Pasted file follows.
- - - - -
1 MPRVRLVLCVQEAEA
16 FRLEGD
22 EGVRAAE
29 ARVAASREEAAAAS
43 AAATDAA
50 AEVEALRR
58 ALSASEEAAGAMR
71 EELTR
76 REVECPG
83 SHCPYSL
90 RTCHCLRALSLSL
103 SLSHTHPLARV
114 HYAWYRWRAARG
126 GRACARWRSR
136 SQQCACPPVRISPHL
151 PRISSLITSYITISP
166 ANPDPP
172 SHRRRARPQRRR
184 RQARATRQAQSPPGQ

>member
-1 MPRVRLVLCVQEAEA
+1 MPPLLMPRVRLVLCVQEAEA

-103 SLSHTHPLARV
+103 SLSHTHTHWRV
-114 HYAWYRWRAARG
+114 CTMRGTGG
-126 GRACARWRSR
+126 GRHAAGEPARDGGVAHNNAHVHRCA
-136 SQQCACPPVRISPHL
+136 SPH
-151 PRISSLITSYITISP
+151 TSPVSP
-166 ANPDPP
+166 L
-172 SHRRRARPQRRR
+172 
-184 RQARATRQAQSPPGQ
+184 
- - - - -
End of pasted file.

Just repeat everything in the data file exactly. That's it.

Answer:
1 MPRVRLVLCVQEAEA
16 FRLEGD
22 EGVRAAE
29 ARVAASREEAAAAS
43 AAATDAA
50 AEVEALRR
58 ALSASEEAAGAMR
71 EELTR
76 REVECPG
83 SHCPYSL
90 RTCHCLRALSLSL
103 SLSHTHPLARV
114 HYAWYRWRAARG
126 GRACARWRSR
136 SQQCACPPVRISPHL
151 PRISSLITSYITISP
166 ANPDPP
172 SHRRRARPQRRR
184 RQARATRQAQSPPGQ

>member
-1 MPRVRLVLCVQEAEA
+1 MPPLLMPRVRLVLCVQEAEA

-103 SLSHTHPLARV
+103 SLSHTHTHWRV
-114 HYAWYRWRAARG
+114 CTMRGTGG
-126 GRACARWRSR
+126 GRHAAGEPARDGGVAHNNAHVHRCA
-136 SQQCACPPVRISPHL
+136 SPH
-151 PRISSLITSYITISP
+151 TSPVSP
-166 ANPDPP
+166 L
-172 SHRRRARPQRRR
+172 
-184 RQARATRQAQSPPGQ
+184 